The reality is that there’s a tight correlation between employee satisfaction culture, and the bottom line. So that itself is debunked. The reality that we see today in almost all work environments now is that by putting people first, having them enjoy their job, be invested and have ownership in what they bring to the table, you bring out the very best in them. The bottom line is that change is really hard. And so even though we’re starting to see it, people don’t know how to change it and adjust.
How do organizations put people at the center of work?
First step is to change the mindsets and behaviors of the leadership. It starts with leaders as they set the tone and either nurture the culture or destroy it. Culture is going to help be a catalyst to build high performance in energy business outcomes when everybody brings similar mindsets and behaviors to the table, so that everybody experiences culture to maximize bringing your true self and full self to work. There is genuinity needed.
Now in the book, you talk about the six pillars of love. What are those six pillars of love?
The six pillars of cultural love are inclusion, empathy, vulnerability, trust, empowerment, and forgiveness.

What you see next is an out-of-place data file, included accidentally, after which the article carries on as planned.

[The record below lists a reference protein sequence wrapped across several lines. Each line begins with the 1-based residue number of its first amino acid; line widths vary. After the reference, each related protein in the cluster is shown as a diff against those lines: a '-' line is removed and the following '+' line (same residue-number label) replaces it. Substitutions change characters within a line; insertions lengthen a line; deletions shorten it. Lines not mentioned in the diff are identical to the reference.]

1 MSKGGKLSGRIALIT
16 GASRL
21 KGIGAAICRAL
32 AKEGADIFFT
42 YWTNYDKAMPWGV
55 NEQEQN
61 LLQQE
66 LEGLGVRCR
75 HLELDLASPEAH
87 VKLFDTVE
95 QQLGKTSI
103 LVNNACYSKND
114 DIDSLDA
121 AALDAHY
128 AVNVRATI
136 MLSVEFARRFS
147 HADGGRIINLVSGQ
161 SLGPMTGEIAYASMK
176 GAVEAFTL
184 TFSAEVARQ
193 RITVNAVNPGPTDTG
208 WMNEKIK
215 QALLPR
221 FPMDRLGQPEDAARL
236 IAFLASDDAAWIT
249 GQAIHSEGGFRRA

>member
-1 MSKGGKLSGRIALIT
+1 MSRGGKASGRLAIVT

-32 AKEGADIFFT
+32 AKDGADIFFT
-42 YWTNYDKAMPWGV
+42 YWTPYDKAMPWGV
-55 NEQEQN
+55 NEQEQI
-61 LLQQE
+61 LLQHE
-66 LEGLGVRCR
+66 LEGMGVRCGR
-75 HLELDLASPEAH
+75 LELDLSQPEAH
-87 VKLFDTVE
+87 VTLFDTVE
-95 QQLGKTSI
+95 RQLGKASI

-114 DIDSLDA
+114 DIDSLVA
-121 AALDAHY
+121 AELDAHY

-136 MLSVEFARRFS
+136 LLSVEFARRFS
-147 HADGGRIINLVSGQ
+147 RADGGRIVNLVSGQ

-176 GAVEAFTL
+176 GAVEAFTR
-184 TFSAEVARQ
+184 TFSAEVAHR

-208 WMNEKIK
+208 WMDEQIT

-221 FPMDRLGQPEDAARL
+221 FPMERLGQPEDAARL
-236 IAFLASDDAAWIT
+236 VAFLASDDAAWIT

How do organizations actually facilitate this change and adoption of these pillars?
Try to get people to recognize that there is the lack of self-awareness of these things. The pillars are not one silver bullet. They are guideposts to continue a culture’s growth. It starts with building self-awareness followed by commitment. Unfortunately people in general always have cognitive dissonance where they think we’re better than what we really are. When the leaders aren’t even ready to accept that they have a problem; when they’re not even self aware, neither are they committed to change, then all these tools are just a waste of money.
How do leaders and organizations that want to make that transition, overcome that lag time between behavior changes and the return?